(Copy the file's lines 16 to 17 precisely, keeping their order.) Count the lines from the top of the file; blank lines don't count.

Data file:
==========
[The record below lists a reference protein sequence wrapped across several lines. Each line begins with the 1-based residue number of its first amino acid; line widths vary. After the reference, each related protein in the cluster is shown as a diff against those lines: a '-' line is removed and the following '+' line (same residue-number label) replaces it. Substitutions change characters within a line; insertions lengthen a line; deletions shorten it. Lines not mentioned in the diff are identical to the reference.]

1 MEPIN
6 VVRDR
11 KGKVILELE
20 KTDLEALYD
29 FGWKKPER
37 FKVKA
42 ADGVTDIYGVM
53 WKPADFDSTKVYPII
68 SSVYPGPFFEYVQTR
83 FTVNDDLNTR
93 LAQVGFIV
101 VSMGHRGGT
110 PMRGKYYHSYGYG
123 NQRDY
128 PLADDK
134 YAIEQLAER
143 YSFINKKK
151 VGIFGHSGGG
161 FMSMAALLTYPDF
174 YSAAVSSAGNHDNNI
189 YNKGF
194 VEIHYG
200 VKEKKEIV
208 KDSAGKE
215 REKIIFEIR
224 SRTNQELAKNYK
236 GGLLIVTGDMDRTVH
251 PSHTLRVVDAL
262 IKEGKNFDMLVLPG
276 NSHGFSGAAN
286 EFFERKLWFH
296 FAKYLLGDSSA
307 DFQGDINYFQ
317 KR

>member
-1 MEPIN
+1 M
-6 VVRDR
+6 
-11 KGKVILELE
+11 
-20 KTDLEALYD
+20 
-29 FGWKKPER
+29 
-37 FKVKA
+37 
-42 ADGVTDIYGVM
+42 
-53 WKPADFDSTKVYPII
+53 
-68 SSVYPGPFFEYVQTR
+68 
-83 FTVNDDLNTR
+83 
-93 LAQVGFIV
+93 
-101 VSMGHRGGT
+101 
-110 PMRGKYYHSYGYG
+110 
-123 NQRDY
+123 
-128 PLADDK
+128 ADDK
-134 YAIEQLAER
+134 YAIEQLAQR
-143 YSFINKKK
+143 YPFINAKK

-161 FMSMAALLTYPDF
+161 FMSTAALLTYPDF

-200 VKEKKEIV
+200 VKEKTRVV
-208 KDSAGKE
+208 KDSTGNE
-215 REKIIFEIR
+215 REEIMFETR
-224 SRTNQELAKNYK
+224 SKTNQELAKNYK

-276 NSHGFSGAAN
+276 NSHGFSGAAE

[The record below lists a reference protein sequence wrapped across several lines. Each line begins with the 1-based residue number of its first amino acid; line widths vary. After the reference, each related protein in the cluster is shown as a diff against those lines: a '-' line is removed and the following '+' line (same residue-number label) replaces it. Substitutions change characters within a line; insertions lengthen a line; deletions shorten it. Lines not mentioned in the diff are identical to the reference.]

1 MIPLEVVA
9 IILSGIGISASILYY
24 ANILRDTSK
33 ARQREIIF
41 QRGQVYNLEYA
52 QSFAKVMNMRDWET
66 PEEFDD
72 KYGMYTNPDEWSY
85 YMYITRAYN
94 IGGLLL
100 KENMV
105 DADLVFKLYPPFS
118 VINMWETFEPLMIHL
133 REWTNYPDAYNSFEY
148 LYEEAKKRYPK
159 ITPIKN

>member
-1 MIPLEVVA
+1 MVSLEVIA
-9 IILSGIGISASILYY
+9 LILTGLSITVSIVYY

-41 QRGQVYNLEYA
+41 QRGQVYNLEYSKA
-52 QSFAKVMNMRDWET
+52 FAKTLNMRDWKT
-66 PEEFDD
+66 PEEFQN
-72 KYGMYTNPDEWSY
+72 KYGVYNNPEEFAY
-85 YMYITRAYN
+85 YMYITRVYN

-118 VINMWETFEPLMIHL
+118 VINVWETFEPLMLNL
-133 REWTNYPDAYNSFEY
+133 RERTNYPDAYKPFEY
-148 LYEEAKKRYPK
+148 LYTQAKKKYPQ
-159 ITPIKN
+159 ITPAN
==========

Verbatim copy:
128 PLADDK
134 YAIEQLAER